My Generation
She Was a Good Farm Dog

She Was a Good Farm Dog

Saying goodbye to an animal whose life is so completely intertwined with our family and our farm.

Our dog, Mandy, had to be put down yesterday.

She was a border collie and she was nearly 15 years old. She was my gift to my husband on our first anniversary. We drove up to Galena for the weekend and I told him we needed to swing through Lanark on our way home, for his present. She was one of a half dozen roly-poly puppies raised by farmers on the edge of town.

I shot this years ago, while we were checking cows. Mandy's sitting on the four-wheeler, looking out over the cows.

We brought her home and we loved her. Mandy loved to play in the water and she herded the barn cats, which annoyed them beyond all possible imagination. She rode in the tractor with John, her very favorite place to be. When she wasn't with him, she'd lay beneath his truck, waiting for him to come back or to come out of the shop. She rode on the four-wheeler with us, too, which was likely her second favorite place to be. She'd ride in front of me and sometimes put her paws up on the handlebars. Occasionally, she would look back at me and lap her tongue in appreciation, which mostly wound up with me getting dog slobbered, but it was ok. She loved a good ride.

Mandy was a working dog by nature, and in the early years I'd look up from writing and see heifers running around the lot out back in a cloud of dust. Mandy. Herding. I'd call her off and she'd look sheepish.

She once even made it onto the cover of Prairie Farmer, for our favorite farm dog contest. None of the submitted photos were suitable for the cover that year, in part because digital photography was new and our cover format at the time required square photos. I had a photo I'd grabbed of Mandy riding in the tractor cab, looking out over the prairie. Tall, lean, proud, content. I love that photo.

Her cover dog debut. I love her eyes.

Mandy was quick, too. Back in those days, I would deliver hamburgers fresh off the grill when John was in the field, and we'd ride together in the tractor and eat and talk.  Only once, I lowered my sandwich as I paused to say something to John and just like that, Mandy reached up and plucked it right out of my hand and swallowed it. One gulp. She didn't even look guilty. But who could blame her? We all love a little beef.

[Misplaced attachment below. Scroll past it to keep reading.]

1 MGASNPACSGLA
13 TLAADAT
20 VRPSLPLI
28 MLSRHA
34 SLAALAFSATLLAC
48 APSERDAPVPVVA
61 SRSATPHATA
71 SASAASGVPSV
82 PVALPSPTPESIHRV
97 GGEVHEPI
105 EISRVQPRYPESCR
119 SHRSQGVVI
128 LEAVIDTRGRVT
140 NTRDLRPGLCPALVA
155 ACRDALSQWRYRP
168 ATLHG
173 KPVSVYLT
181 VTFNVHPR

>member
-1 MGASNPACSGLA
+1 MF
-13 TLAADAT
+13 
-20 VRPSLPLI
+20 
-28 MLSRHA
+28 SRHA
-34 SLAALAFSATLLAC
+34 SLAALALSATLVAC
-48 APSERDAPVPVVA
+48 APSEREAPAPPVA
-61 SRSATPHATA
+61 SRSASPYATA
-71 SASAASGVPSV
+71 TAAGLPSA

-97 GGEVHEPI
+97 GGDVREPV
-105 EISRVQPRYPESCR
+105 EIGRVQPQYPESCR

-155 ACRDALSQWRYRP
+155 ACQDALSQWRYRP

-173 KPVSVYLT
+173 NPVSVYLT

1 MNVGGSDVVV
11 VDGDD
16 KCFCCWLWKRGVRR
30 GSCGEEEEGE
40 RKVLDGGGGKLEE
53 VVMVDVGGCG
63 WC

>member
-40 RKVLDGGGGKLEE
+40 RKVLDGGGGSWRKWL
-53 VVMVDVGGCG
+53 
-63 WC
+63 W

She made it into my mugshot not once, but twice. Her one-ear-up salute is classic Mandy.

Mandy slowed down as she aged. And don't we all. Where once she ran the waterway between our house and my in-laws' all day long, she gradually made fewer trips. Then just one a day. And then none. Arthritis. And a heart murmur, which our vet had discovered years ago but that didn't seem to bother her much. She had cataracts, too, discovered one night as she and I stood outside the barn, waiting for the vet during calving season. She looked up at me and in the barn light, her eye looked cloudy. Over the last few months, she lost her hearing almost completely. There was no calling her anymore; we had to go to her and guide her back into the house or garage.

It's a hard call to make, even when you know it's the right one. We took her to the veterinarian yesterday at noon. I held her on my lap for her last ride, the sunshine on her face. Our vet, who's also our good friend, let us come in the back and leave the same way. The decision was right but it was still hard; there's nothing quite like crying with your husband at the vet clinic.

I keep reminding myself: she's a dog. Not a person. Which is true, and it cannot be compared to losing an actual person. That I know. But we all know what our farm dogs are to us. Real companions, morning and night. Barn and house, and everywhere in between. I love reading the stories sent in each year for our Favorite Farm Dogs contest because they show an animal whose life is so entirely intertwined with the family and the farm.

That was our Mandy.

Jenna said it best: "I'll miss her following me out to the barn."

Me, too, baby. Me, too.

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